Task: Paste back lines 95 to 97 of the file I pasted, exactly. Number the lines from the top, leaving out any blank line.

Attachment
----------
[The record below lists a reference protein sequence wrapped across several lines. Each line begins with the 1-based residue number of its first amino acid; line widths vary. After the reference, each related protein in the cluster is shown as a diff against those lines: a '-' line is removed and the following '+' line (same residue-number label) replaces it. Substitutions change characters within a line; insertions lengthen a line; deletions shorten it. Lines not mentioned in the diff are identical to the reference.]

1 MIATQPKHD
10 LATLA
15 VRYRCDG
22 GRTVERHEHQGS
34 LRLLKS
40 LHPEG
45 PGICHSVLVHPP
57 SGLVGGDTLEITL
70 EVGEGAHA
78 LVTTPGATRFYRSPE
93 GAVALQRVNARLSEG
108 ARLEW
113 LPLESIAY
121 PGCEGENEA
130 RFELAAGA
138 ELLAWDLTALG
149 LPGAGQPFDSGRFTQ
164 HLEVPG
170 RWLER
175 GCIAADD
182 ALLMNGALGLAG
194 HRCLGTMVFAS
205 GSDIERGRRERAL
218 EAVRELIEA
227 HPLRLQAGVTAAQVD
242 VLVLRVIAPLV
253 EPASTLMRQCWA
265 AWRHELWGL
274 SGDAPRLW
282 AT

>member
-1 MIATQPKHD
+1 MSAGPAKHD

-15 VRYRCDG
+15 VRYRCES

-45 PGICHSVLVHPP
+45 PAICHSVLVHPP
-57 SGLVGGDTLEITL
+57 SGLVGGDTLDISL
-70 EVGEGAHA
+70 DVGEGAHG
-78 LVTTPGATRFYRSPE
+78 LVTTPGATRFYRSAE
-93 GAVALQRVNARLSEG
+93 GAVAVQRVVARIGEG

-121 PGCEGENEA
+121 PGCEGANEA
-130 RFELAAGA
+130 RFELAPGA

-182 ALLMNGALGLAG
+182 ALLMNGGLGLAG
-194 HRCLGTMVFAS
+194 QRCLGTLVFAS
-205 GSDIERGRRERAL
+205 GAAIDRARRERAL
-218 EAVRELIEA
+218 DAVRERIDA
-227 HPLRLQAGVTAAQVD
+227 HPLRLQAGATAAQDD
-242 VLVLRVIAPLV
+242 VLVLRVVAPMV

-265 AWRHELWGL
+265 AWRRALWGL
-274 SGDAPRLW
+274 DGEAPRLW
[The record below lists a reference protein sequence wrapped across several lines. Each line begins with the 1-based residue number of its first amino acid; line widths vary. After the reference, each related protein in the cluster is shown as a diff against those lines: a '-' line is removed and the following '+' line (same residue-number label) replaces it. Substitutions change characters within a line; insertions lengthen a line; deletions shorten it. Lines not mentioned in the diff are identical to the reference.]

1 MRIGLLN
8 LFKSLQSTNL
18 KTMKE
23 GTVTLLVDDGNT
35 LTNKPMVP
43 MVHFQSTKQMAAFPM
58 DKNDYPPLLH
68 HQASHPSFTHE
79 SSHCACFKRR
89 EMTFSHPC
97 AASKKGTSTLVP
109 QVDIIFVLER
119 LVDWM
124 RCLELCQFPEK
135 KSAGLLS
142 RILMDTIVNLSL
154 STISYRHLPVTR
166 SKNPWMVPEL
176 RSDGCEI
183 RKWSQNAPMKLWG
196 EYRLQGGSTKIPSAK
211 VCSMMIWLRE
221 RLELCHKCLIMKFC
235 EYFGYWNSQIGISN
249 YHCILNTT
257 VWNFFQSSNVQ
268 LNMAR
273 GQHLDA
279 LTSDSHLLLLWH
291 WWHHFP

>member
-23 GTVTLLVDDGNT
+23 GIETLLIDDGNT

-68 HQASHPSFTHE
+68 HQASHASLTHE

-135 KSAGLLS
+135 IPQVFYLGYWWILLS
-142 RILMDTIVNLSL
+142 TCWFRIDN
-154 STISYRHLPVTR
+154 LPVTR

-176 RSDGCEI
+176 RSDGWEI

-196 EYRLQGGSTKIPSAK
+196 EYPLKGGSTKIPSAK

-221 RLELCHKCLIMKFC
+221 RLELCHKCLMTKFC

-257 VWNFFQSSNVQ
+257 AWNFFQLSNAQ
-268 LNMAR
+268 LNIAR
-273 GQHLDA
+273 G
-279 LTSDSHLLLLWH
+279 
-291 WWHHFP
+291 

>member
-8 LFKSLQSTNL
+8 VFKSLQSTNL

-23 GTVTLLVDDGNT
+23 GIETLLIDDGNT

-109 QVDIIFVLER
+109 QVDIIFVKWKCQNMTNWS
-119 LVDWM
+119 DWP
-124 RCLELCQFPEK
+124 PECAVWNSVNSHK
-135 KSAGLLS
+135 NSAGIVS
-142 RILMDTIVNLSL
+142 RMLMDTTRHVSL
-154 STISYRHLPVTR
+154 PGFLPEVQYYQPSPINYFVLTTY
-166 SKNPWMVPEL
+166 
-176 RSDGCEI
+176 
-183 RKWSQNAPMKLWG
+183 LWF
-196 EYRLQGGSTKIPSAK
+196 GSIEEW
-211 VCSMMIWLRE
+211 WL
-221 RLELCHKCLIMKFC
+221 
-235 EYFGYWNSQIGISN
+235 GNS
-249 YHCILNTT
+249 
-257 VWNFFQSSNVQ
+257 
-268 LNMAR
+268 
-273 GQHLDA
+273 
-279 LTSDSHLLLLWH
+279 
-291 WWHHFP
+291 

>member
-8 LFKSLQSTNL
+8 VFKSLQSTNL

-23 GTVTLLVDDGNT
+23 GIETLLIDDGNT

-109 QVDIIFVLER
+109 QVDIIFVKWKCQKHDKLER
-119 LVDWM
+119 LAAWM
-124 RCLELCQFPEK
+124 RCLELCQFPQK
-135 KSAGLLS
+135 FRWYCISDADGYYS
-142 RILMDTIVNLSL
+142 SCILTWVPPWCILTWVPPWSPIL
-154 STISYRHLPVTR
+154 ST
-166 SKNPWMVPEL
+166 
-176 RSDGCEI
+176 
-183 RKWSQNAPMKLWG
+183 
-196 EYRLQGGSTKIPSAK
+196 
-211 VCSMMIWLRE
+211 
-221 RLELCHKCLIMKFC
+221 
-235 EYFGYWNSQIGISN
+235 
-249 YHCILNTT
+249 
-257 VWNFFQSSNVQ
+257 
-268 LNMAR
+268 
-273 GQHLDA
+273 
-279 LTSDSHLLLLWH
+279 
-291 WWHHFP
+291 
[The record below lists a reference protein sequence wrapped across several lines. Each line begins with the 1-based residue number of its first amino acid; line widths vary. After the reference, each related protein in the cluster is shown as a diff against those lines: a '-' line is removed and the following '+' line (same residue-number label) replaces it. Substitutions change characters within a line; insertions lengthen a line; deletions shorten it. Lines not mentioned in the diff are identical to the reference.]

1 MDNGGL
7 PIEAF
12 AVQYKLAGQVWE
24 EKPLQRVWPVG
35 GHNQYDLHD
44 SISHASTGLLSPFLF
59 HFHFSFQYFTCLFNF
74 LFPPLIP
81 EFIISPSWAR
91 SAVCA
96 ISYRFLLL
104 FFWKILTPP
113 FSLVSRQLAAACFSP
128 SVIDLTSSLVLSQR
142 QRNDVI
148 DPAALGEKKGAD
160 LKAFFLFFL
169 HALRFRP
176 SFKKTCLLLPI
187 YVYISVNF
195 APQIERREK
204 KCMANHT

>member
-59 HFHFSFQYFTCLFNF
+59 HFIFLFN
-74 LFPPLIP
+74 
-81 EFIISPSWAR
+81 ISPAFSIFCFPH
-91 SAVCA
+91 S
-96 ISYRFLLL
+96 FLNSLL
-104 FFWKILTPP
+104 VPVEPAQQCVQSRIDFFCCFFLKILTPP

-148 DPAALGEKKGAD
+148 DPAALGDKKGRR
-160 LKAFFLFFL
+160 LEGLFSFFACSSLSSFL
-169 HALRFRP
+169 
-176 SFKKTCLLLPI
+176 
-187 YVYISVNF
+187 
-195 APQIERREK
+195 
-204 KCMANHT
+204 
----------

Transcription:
273 GQHLDA
279 LTSDSHLLLLWH
291 WWHHFP